A study of Fibonacci retracements over the past six years confirms much of the same. Fibonacci Retracements are ratios used to identify potential reversal levels. These ratios are found in the Fibonacci sequence of 61.8%, 50%, and 38.2%. As shown, the retracement following the rally during QE-1 was contained at 38.2% while 2011 was more severe but remained supported at 68.2%. As stated, the financial markets had a much more muted effect to “Operation Twist” along 38.2% retracement in 2012.
As shown, these levels have been important turning points from previous declines. By applying Fibonacci retracement levels to the advance that began in 2013 we can identify three potential corrective levels at 38.2% = 1795, 50% = 1709 and 61.8% at 1623. Should the current decline, post stimulative programs, remain consistent with recent history this suggests declines of 13.7%, 17.8% and 21.9% respectively. This is far larger than any mainstream analysts currently expects.
The next two charts are the “buy” and “sell” signals used in my portfolio management process. Many readers tend to extrapolate these signals into meaning that my portfolios are either “all in” or “all out” of the markets. That is not the case. “Market timing,” even with an extremely reliable set of indicators, is very difficult to consistently implement due to “emotional biases.”
However, as shown in the chart below, using a set of indicators to identify potential“changes in trend” can be utilized to effectively increase or decrease exposure to risk in portfolios relative to the overall market. (For more on this strategy read this)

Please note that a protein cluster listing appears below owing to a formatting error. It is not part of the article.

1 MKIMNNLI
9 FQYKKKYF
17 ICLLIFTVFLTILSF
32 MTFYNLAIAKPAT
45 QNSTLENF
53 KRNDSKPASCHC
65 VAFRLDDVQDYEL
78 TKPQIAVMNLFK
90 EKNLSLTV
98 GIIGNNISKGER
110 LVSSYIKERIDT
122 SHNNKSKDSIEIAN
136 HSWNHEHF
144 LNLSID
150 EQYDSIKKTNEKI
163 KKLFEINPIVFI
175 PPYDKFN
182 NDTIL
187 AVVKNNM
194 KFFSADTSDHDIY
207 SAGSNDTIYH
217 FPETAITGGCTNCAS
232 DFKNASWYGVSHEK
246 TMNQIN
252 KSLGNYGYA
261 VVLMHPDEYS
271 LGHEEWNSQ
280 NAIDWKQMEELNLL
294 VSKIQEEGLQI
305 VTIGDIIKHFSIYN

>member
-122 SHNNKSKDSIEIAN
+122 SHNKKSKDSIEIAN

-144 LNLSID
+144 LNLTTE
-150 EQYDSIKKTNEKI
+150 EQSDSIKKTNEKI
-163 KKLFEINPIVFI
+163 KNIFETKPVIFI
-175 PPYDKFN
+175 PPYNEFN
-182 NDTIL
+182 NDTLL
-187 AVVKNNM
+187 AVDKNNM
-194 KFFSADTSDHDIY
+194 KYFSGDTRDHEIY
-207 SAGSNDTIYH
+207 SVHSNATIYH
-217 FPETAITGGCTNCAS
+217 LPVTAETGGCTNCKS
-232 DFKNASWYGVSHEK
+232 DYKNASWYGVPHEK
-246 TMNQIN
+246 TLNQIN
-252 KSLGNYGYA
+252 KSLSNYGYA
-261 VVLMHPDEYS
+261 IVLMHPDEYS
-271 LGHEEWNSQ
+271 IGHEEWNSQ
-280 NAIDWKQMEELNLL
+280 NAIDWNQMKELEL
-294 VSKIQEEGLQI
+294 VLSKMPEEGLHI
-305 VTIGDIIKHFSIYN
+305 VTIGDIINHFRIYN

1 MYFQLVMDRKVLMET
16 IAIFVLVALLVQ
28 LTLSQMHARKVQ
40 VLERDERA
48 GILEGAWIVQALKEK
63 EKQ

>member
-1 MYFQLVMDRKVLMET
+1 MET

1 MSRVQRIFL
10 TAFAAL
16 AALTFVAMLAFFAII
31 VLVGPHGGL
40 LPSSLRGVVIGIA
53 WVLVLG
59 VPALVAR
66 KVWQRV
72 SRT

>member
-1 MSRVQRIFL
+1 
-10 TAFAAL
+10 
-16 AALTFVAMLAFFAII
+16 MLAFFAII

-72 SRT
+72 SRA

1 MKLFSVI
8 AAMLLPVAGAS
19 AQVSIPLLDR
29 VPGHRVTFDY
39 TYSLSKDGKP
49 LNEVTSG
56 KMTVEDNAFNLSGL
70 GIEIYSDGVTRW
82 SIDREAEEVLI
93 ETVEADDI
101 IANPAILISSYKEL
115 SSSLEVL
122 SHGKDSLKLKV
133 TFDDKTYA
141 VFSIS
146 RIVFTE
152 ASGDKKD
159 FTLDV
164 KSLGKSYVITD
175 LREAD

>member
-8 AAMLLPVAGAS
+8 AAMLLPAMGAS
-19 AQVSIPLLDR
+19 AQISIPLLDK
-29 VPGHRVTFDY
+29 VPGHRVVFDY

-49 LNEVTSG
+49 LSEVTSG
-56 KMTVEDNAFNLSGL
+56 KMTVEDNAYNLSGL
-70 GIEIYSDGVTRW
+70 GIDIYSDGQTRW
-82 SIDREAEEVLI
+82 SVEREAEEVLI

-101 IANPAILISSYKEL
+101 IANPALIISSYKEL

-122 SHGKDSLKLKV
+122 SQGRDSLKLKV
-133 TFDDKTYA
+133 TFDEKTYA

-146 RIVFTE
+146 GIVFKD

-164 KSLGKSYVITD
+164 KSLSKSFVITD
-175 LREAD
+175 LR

Currently, the bullish trend remains intact and the current correction has not indicated anything more severe than just a normalized pullback. However, as noted by the lower indicator, we are currently as close to a “sell signal” as we have been since the summer of 2012. This is something worth paying very close attention to as it will flash an “exit”sign long before the bullish proletariat has recognized the change in market dynamics.
Lastly, despite the ongoing commentary that we are in a new “secular bull market,”despite the lack of the catalysts necessary for one, the current market advance is more extended than the last two liquidity driven excesses. Both the duration and elevation suggests that the current cyclical bull market advance is very “long in the tooth.” While Bob Farrell once quipped “bull markets are more fun than bear markets,”while true it is important to remember that both eventually do end.
As discussed, the current correction has a lot of support clustered at the 50-week moving average which suggests that investors remain primarily allocated to equities for the time being. However, there is a rising level of risk that will eventually lead to a large destruction of investor capital for those not paying attention.
While the mainstream media remain eternal optimists, because that is what attracts views and sells advertising, it is imperative to remember that markets do operate in full cycles. What goes up will eventually come down, and there is truth to the saying that“the higher they rise, the further they fall.”
Images: Flickr (licence attribution)
About The Author
Lance Roberts – Host of StreetTalk Live
After having been in the investing world for more than 25 years from private banking and investment management to private and venture capital; Lance has pretty much “been there and done that” at one point or another. His common sense approach has appealed to audiences for over a decade and continues to grow each and every week.
Lance is also the Chief Editor of the X-Report, a weekly subscriber based-newsletter that is distributed nationwide. The newsletter covers economic, political and market topics as they relate to the management portfolios. A daily financial blog, audio and video’s also keep members informed of the day’s events and how it impacts your money.
Lance’s investment strategies and knowledge have been featured on Fox 26, CNBC, Fox Business News and Fox News. He has been quoted by a litany of publications from the Wall Street Journal, Reuters, The Washington Post all the way to TheStreet.com as well as on several of the nation’s biggest financial blogs such as the Pragmatic Capitalist, Zero Hedge and Seeking Alpha.